Body art is an equally provoking text that calls for a dialogue the perfect, beautiful body, shaped by civilization, as a premise of someone or something else, outside of the me-you, we-you relationship. In this relational discourse, body art also fights against the mediological forms of presenting its body as an enemy, an imaginary enemy in the imperfection of its proportions, dimensions, shapes, weight, and age. Body art, whether individual or publicly conceptual, can also be positioned in this discourse as a form of guerrilla warfare, a continuous action in response to the imperfection of the body. It is also a struggle against the various forms of mimicries of the all-modern age, in which alleged understanding and acquiescence are essentially indicative of misunderstanding and non-questioning. This is why body art is the focal point of the broadest, civilizational dialogue, of this subject matter and the ensuing, coexisting ones. Regarding the implications for a total mass-media possession of the individual – physical, spiritual, mental, voluntary, it is only natural that one of the motives for deconstructing these issues is in a time of universal seduction, complacency, and narcissism.

Body art communicates between nature, biology, sociology, intuition, and imagination. As a corrective mechanism of the field, more or less, this art form questions the cosmogonic trajectories within which we face challenges, the boundaries set by our bodies and set before our bodies. Against the whiteness of the human canvas, we self-define spaces of beginnings and new beginnings, as the always first steps of the body in meta-physical movement.

With this art form, the body is in continuous motion, both linear and nonlinear. Each point is an expression of a distant imaginary point that returns through some observational prism to the world of our imagined or long-experienced points, identifications with them, griefs and joys. The point of that punctum is never a soulless, static unit. On the contrary, as a creative charade of power within the imagination of the body, it is a vitalist energy that, through its unconcealed aura, collects other points of artistic as well as psychological imagery.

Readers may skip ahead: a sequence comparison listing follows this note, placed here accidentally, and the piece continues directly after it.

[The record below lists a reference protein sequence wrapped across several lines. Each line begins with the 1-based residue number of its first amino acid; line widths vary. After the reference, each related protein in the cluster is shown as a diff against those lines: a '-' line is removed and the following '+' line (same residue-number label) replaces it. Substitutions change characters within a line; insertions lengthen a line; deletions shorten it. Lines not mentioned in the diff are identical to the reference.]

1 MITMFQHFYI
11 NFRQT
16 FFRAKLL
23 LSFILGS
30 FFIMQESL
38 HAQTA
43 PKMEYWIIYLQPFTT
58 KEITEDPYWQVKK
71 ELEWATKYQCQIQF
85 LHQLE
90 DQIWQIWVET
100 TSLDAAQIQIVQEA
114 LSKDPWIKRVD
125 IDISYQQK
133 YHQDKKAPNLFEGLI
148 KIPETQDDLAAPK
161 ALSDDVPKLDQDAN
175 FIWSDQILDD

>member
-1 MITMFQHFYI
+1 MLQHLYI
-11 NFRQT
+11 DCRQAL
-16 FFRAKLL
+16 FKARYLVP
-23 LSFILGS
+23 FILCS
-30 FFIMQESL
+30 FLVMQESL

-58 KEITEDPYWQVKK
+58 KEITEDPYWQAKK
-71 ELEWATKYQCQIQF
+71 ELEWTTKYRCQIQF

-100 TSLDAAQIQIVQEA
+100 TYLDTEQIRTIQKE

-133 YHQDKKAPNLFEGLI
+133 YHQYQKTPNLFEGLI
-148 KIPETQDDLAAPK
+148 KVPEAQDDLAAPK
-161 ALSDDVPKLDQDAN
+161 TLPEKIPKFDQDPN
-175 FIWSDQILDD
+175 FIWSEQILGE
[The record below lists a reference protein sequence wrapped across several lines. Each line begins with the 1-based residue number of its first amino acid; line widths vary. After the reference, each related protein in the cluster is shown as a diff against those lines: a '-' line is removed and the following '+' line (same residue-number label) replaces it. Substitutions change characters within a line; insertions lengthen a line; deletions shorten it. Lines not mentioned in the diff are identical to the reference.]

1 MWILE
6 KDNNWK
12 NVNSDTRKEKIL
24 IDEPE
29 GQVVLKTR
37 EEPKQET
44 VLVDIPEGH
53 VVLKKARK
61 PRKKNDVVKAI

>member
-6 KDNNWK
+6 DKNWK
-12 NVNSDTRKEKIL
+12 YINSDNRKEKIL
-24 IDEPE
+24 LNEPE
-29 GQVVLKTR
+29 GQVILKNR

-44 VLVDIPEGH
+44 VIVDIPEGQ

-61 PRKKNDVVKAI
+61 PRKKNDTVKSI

If, in scientific terms, body symmetry is an emblem of the biological elite, then body art can also be viewed as a compensation or equivalent to corporeal symmetry, and moreover, all artistic asymmetry will be seen or experienced as a targeted, engaged disruption of the order of idealized phenomena. Asymmetry as a rebellion, a provocation, a rejection of the clicheization and ready-made labelling of aesthetic concepts.

In its appearance and conceptuality, body art abolishes all genetic-biological constraints through variation of forms, within which it is nevertheless emphasized that there are no absolute symmetries, absolute perfection or order.

In the metaphorical sense, body art abolishes the space overflowing with the mediated body, space of all sorts of emptiness – spiritual, value, ethical, aesthetic... Outside of arbitration in the relations of respectable paradigms, it is only the question of intriguing broader social collage that, in this way as well, yearns for interaction and the organic unity of dialogical, explorative forms. Essentially, it is a striking call against the self-abolishment of man.

As an original unfettered freedom, this form of art is a mediated tenderness of poetic expression in which the dream is the art of discovery. In this act of revelation, we are witnessing the transcendental renewal of birth as innocence, chastity, purity, and the beauty of becoming. In these images, there freedom with which body art begins and ends is sublimated.



Cusset, François (2008), Le man diplomatique, NIN, Beograd

Schroer, Markus, “Der Voyeur,” in: Diven, Hacker, Spekulanten: Sozialfiguren der Gegenwart, ed. Stephan Moebius and Markus Schror. Berlin: Suhrkamp Verlag, 2010.


Tijelo – medijski narcizam




Popularna medijska spektakl industrija instrumentima “ zavođenja “ proizvodi “ dobrovoljnu saglasnost “ čovjeka u prihvatanju, oponašanju i vredonosnoj distribuciji korporativno-potrošačke kulture. U tom svijetu čovjek igra uloge van njegovih ontoloških potreba i samosvjesne realizacije subjekta kao misaonog bića.


Rad ima za cilj problematizaciju socijalno-kulturološke fenomenologije transfiguracije, prikazivanja i doživljaja tijela u optikumu konzumerističke globalizacije.


Novokonstrukcija “novog” tijela modelira se tehnikama instrumentalizacije, stereotipizacije i hibridizacije narcizma kao primarnog prikazivačkog načela takvog medijskog iskustva.


Key words: tijelo, narcizam, mediji, globalizacija, stereotipizacija, konzumerizama.